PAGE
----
Skip to main content

Exit WCAG Theme

Switch to Non-ADA Website

Accessibility Options

Select Text Sizes

Select Text Color

Website Accessibility Information Close Options
Close Menu
Donna Hung Donna Hung
  • ~

Orlando Alimony Lawyer

Are you seeking spousal support? Are you concerned about paying spousal support? These are very legitimate questions that often arise at the very outset of a divorce filing. Spousal support, also known as alimony, can be ordered to be paid at the beginning of divorce proceedings and can continue for years into the future, even permanently. Whether you would be paying or receiving support, Orlando alimony lawyer Donna Hung and the Donna Hung Law Group can provide the representation you need to protect your rights and interests to a fair and satisfactory outcome regarding alimony in your Florida divorce. Read on to learn more about alimony in divorce and how the Donna Hung Law Group in Orlando can help.

Florida Alimony Facts

Contrary to popular belief, alimony is not automatically awarded in every divorce, and it is not something that only the ex-husband pays to the ex-wife. Either party can request alimony, and alimony is only granted if the requesting party can prove that the need for alimony exists and the other party has the ability to pay. The party being asked to pay alimony may challenge the request and argue that alimony is not justified. Our attorneys are knowledgeable in Florida alimony laws and are skilled advocates who can argue on your behalf in court to get the result you desire.

There are different types of alimony which can be granted for different reasons. The following kinds of alimony are recognized by Florida law:

  • Bridge-the-gap – can last up to two years to address short-term needs in the transition from married to single life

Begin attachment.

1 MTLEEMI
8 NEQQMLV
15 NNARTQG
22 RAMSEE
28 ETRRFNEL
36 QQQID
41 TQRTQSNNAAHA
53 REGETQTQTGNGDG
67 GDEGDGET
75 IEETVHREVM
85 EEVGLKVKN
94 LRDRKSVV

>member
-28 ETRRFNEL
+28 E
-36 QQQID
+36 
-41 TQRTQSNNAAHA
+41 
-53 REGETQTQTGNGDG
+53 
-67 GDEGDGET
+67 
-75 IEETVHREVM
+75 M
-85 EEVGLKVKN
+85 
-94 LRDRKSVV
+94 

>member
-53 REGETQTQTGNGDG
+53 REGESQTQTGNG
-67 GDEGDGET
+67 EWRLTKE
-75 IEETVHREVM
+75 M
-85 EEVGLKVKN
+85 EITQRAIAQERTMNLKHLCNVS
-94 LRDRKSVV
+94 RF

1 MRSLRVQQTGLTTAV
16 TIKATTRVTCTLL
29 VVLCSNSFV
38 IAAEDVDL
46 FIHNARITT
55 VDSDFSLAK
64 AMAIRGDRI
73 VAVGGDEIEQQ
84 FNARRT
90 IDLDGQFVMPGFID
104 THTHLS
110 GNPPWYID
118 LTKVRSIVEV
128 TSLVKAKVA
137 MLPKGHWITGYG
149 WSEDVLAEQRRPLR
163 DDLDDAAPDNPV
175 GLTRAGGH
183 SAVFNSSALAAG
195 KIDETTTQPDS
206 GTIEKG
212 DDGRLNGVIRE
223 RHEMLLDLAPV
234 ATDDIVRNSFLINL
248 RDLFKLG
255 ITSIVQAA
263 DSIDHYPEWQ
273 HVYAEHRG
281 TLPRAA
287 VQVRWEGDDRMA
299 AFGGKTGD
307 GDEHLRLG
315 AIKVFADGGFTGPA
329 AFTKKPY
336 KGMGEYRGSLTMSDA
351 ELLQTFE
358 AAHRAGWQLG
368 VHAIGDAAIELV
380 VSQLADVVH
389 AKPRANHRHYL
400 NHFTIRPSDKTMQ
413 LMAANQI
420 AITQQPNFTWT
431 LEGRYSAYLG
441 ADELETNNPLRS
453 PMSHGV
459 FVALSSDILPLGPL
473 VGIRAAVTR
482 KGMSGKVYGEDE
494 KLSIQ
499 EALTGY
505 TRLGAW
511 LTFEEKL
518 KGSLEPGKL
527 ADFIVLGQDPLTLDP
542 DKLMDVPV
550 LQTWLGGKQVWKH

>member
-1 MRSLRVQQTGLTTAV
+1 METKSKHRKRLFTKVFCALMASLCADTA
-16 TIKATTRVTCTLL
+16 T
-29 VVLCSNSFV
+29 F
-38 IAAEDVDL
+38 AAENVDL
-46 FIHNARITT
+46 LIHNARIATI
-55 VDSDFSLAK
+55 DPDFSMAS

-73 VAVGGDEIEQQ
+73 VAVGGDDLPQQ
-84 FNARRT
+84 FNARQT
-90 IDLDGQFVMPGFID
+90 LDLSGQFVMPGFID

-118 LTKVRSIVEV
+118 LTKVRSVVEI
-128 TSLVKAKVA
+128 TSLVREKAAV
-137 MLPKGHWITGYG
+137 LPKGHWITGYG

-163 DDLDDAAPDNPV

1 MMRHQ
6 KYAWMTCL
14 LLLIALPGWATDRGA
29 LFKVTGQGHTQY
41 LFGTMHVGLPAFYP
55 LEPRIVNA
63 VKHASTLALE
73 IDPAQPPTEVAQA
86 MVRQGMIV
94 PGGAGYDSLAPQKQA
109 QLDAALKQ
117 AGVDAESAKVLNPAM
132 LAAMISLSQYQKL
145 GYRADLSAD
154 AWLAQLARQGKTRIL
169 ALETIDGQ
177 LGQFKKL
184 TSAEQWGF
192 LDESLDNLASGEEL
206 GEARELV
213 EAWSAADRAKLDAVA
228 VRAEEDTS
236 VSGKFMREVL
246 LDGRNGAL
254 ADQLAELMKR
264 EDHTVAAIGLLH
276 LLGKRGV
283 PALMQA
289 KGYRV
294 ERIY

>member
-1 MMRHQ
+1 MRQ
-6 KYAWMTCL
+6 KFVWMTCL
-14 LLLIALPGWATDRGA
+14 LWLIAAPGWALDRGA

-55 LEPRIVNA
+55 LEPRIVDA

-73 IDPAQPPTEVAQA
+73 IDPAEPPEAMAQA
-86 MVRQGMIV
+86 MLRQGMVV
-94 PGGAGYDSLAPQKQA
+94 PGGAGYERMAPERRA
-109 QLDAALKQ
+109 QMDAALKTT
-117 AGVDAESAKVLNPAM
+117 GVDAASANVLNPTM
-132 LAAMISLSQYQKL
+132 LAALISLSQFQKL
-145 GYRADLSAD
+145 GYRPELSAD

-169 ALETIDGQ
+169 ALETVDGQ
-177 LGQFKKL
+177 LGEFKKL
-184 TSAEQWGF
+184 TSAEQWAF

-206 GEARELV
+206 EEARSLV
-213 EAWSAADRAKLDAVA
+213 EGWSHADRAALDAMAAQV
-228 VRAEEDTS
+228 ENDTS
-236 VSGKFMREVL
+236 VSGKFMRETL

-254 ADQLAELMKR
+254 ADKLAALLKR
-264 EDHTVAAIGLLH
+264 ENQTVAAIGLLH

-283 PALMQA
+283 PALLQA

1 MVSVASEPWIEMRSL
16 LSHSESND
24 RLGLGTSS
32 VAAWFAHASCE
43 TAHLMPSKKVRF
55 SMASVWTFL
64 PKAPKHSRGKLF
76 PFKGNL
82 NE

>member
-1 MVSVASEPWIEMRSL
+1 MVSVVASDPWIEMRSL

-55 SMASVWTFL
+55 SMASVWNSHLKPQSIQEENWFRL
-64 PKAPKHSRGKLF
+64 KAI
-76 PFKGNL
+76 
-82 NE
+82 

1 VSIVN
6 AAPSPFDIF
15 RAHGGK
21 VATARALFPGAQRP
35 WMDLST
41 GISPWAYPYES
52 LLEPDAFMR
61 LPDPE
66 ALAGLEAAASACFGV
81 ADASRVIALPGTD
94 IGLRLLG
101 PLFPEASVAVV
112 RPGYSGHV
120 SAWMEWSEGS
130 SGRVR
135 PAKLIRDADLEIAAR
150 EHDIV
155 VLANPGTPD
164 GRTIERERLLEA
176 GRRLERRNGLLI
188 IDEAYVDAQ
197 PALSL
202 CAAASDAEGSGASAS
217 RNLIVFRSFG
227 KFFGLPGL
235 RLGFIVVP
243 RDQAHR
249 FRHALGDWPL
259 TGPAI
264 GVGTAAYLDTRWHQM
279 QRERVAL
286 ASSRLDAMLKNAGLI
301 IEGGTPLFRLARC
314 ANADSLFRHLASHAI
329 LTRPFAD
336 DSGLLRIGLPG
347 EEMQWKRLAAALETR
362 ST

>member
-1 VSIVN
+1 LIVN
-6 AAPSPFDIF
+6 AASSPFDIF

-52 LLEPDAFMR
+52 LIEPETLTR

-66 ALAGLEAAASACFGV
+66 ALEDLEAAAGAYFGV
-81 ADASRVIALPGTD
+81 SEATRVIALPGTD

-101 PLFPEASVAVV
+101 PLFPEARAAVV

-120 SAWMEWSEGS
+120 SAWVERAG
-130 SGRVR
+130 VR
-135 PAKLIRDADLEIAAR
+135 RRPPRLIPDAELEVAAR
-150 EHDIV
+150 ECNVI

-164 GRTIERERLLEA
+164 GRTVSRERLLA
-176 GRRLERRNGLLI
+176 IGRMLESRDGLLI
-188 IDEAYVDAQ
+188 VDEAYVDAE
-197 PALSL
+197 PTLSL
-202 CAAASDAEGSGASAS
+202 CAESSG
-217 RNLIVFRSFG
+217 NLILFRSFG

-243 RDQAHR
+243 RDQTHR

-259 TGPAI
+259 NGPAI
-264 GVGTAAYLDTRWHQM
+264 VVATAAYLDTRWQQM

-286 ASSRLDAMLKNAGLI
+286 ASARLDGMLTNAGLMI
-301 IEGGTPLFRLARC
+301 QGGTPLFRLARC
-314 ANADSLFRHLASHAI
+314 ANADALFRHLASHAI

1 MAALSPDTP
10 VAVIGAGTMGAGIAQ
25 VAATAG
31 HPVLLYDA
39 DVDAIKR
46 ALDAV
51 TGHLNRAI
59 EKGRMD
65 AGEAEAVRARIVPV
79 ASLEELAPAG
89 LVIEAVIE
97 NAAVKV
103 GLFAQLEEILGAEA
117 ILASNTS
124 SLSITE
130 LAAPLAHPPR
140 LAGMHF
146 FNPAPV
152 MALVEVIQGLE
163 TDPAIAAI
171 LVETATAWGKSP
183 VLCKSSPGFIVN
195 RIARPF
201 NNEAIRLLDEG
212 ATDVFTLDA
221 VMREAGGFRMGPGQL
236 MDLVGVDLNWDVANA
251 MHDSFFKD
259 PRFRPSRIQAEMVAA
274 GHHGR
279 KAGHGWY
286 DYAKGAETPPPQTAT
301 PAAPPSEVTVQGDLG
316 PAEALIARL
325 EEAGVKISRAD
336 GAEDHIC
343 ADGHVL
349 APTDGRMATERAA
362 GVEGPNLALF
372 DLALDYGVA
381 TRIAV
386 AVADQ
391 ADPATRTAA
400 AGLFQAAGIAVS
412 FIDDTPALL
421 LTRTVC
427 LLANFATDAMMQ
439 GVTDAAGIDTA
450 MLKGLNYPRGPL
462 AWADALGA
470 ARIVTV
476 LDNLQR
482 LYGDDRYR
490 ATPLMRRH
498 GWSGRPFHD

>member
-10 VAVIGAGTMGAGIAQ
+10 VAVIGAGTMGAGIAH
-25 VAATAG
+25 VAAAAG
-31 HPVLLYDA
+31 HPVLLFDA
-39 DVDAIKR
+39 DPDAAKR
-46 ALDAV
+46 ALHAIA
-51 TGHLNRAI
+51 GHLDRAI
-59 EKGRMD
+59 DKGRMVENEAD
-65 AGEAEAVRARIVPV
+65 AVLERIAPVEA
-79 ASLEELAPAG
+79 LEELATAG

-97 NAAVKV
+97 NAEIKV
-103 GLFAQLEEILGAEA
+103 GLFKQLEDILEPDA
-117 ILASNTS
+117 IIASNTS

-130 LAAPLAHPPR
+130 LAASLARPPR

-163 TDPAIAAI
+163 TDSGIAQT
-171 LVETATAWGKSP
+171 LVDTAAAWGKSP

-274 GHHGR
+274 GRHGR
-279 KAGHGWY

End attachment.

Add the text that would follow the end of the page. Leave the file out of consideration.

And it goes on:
• Rehabilitative – awarded as needed to help a person get the education or training necessary to become self-supporting
  • Durational – economic assistance for a set period of time when a permanent award is inappropriate
  • Permanent – granted to allow a former spouse to maintain the standard of living established during the marriage. Permanent alimony is more likely for marriages that lasted 17 years or more and rare for marriages that lasted less than seven years. This type of alimony is only given when the need for alimony is proven, and no other form of alimony is fair and reasonable under the circumstances.

After a court has determined that alimony is appropriate, the judge may look at a number of different factors to decide the type and amount of alimony to award. Some of these factors are:

  • The standard of living established during the marriage
  • The duration of the marriage
  • The age and health of the parties
  • Each party’s financial resources
  • Each party’s earning capacity
  • The contributions made by either party to the marriage
  • Each party’s parenting responsibilities

How the Donna Hung Law Group can Help

If you are seeking or challenging alimony in court, you will need to make legal arguments based on facts. We thoroughly investigate the facts and evidence to build a strong case as to whether or not alimony is justified, and what type and amount of alimony is appropriate. Our attorneys are strong, effective advocates who can make persuasive arguments for your interests. Also, once alimony is granted, an award can later be modified or terminated, but only on a showing of a substantial change of circumstances that would justify the modification or termination. Our lawyers can likewise be your voice in any post-divorce alimony hearing to change or end spousal support.

Call for Experienced Legal Representation in Orlando Alimony Matters

If you are going through a divorce or have an alimony matter in the Orlando courts, call the Donna Hung Law Group at 407-999-0099 to speak with a team of experienced and knowledgeable Orlando alimony lawyers.

Share This Page:

By submitting this form I acknowledge that form submissions via this website do not create an attorney-client relationship, and any information I send is not protected by attorney-client privilege.

Skip footer and go back to main navigation